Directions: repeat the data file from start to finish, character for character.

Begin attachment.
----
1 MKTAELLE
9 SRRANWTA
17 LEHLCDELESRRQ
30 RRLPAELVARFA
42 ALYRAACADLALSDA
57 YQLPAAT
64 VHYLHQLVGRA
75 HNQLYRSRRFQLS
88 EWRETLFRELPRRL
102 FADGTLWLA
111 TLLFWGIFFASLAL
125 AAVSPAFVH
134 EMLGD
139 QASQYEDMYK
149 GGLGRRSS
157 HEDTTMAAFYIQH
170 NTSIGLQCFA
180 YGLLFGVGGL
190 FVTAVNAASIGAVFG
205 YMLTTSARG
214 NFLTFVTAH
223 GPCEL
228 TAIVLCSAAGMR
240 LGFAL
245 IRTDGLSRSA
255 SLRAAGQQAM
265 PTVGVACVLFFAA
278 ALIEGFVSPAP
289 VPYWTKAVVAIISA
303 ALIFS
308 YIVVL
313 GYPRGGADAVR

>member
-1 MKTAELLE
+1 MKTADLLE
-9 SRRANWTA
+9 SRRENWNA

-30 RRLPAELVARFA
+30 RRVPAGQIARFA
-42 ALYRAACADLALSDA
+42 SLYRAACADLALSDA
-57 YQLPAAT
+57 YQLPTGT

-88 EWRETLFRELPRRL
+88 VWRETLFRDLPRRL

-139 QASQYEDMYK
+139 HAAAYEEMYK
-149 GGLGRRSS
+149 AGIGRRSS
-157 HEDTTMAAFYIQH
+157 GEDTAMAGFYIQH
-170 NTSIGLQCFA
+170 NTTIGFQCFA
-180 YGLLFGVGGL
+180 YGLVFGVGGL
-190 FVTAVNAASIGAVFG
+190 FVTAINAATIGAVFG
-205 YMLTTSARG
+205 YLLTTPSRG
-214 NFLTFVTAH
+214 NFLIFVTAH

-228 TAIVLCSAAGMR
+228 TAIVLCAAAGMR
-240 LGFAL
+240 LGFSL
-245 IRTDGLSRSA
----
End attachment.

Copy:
1 MKTAELLE
9 SRRANWTA
17 LEHLCDELESRRQ
30 RRLPAELVARFA
42 ALYRAACADLALSDA
57 YQLPAAT
64 VHYLHQLVGRA
75 HNQLYRSRRFQLS
88 EWRETLFRELPRRL
102 FADGTLWLA
111 TLLFWGIFFASLAL
125 AAVSPAFVH
134 EMLGD
139 QASQYEDMYK
149 GGLGRRSS
157 HEDTTMAAFYIQH
170 NTSIGLQCFA
180 YGLLFGVGGL
190 FVTAVNAASIGAVFG
205 YMLTTSARG
214 NFLTFVTAH
223 GPCEL
228 TAIVLCSAAGMR
240 LGFAL
245 IRTDGLSRSA
255 SLRAAGQQAM
265 PTVGVACVLFFAA
278 ALIEGFVSPAP
289 VPYWTKAVVAIISA
303 ALIFS
308 YIVVL
313 GYPRGGADAVR

>member
-1 MKTAELLE
+1 MKTADLLE
-9 SRRANWTA
+9 SRRENWNA

-30 RRLPAELVARFA
+30 RRVPAGQIARFA
-42 ALYRAACADLALSDA
+42 SLYRAACADLALSDA
-57 YQLPAAT
+57 YQLPTGT

-88 EWRETLFRELPRRL
+88 VWRETLFRDLPRRL

-139 QASQYEDMYK
+139 HAAAYEEMYK
-149 GGLGRRSS
+149 AGIGRRSS
-157 HEDTTMAAFYIQH
+157 GEDTAMAGFYIQH
-170 NTSIGLQCFA
+170 NTTIGFQCFA
-180 YGLLFGVGGL
+180 YGLVFGVGGL
-190 FVTAVNAASIGAVFG
+190 FVTAINAATIGAVFG
-205 YMLTTSARG
+205 YLLTTPSRG
-214 NFLTFVTAH
+214 NFLIFVTAH

-228 TAIVLCSAAGMR
+228 TAIVLCAAAGMR
-240 LGFAL
+240 LGFSL
-245 IRTDGLSRSA